Complexity. Simply put, the engagement with the Bioware party member characters is more complex than in Birthright. I’m not saying the characters are inherently more complex–although I’d certainly lean that way–but there are many more options available. As entertaining as the Fire Emblem conversations can be, three or four pre-scripted scenes can’t really compare to dozens of hours of dialogue choices culminating in relationships that can have a much more nuanced arc. (And not necessarily a positive arc! I’m a big fan of Dragon Age 2‘s rivalry options.)
Diversity. This one’s worth keeping in mind, especially if, like me, you appreciate Bioware’s efforts towards queer representation. While there are often some questionable elements in their depiction of queer relationships, they’re probably at the forefront of mainstream videogames in that regard. In contrast, while Fates moves the series towards the possibility of gay relationships, it’s certainly not to the extent of the average Bioware game (although there’s room for improvement there too).
Player-centrism. The first two categories are, I’d say, in Bioware’s favor, but the second two are where Fire Emblem shines. When I’m looking for game narrative and play in RPGs, my preference is towards ensemble casts. To put it in comic book terms, I prefer series like X-Men that work on interpersonal drama as opposed to series like Superman where one character dominates. It’s why Final Fantasy VI is my favorite of the series, and why the multiple viewpoints of Suikoden III make it one of my favorite narratives in an RPG.
Western game development, for complicated historical reasons that are way outside the scope of this discussion, tends towards single character power fantasies. Bioware games buck this trend somewhat in that you are managing a party of characters, especially when switching between them in battle. But in terms of developing relationships, it’s their relationships to the player character that take center stage, above all others.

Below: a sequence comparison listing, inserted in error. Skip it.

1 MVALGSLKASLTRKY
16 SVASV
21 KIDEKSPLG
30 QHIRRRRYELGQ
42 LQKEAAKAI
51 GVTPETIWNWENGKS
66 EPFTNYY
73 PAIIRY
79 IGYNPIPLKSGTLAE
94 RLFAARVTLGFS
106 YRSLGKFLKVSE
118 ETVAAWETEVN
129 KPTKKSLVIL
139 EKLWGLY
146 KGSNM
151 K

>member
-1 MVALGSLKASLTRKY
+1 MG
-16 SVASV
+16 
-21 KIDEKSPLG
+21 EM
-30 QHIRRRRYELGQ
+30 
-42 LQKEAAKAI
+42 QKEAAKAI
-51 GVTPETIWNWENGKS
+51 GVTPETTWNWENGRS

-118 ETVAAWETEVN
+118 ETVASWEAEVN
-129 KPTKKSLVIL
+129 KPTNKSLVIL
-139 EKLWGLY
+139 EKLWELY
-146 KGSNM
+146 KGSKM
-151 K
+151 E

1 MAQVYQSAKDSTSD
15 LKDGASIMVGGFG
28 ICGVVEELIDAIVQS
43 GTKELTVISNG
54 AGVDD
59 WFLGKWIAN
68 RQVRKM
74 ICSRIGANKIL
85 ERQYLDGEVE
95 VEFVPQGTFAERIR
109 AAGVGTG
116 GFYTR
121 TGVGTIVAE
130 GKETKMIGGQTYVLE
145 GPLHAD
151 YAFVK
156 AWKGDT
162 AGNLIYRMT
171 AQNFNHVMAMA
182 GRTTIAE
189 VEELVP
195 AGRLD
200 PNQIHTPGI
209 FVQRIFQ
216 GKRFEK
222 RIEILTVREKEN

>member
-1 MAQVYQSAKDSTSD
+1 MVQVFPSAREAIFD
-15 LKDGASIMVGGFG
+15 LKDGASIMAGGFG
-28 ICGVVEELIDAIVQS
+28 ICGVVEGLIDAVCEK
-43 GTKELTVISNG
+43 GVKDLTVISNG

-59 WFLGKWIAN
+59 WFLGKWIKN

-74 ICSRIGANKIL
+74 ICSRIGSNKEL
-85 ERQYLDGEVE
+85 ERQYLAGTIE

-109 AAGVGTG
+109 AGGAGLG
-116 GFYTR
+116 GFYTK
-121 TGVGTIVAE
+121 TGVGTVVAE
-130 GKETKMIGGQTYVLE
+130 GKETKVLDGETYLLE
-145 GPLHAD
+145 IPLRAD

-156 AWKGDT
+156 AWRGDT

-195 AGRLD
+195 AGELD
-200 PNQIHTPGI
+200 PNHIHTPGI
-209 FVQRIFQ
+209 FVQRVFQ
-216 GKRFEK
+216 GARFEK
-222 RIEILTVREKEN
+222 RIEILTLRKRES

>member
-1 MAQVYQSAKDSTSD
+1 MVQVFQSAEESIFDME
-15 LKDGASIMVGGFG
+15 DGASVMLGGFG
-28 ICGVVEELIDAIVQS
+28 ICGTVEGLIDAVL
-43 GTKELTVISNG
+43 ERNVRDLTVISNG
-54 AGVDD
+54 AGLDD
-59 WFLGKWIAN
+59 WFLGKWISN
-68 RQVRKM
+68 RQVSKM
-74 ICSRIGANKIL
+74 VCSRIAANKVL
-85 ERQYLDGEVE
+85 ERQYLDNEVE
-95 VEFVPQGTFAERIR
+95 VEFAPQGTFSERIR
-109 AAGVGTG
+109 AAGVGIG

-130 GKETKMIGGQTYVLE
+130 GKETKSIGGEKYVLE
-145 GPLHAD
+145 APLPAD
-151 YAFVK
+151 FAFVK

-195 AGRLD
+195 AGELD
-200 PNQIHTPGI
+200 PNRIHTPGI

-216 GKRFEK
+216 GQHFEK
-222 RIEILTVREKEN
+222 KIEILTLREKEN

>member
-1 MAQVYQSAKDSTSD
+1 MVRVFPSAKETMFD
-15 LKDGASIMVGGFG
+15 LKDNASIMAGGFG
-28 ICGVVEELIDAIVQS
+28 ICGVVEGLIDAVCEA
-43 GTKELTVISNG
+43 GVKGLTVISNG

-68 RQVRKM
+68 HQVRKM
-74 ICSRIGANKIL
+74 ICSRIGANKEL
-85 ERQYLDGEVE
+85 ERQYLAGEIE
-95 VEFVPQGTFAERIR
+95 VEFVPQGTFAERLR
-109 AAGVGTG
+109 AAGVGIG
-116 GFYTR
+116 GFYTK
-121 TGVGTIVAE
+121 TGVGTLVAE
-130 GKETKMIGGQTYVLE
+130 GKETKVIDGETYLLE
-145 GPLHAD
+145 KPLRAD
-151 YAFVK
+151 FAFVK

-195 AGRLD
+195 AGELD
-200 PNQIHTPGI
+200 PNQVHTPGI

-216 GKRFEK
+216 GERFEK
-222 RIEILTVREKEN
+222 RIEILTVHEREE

This centering creates weird situations where your PC is not just the strongest force in the game, but also the most sexually desirable or even just the most desirable in terms of friendship. The most striking representation of this the Dragon Age: Origins campfire, where a half dozen people are standing far away from each other by themselves, so the PC can engage with each one separately. Carried to extreme, this sort of framing shares a lot in common with the Japanese dating sim genre, and carries the same sort of uncomfortable quantification of relationships.
In contrast, I prefer the Fire Emblem situation, where you still have a lead character (and I think there’s more potential bonds with that character than any other) but the player can also witness friendships and relations that function independently of that centralizing force. Paradoxically, it makes the world feel more dispersed to me, that the lead isn’t the center of every encounter. There’s still that quantification of relationships (and if anything, the mechanics are laid more bare than in Bioware), but dispersing it among the team makes it feel more like playing with dolls than manipulating everyone to “kiss the ring” of the lead, so to speak.
Bioware’s not entirely devoid of character interaction that exists beyond the PC choice–relationships can develop apart from the PC, for example, though generally only if the player has decided not to romance either of them first. And the downside with the Fire Emblem pairing approach is that it doesn’t leave room for alternatives like, say, polyamory. But all in all, I prefer Fire Emblem’s ensemble approach.
Game flow/ludonarrative dissonance. Ludonarrative is the wrong word here, but it’ll get you thinking in the right direction. Generally speaking, I’m not one to care very much if game story and game action don’t match. Tolkien’s concept of secondary belief, as opposed to suspension of disbelief, is very much my starting point for engaging with any sort of fictional world. And yet, there’s something about RPGs in particular where there’s a mechanical dissonance–there’s a disconnect, frequently, between what you can do in an RPG town and what you can do in an RPG dungeon that creates a clear delineation between them.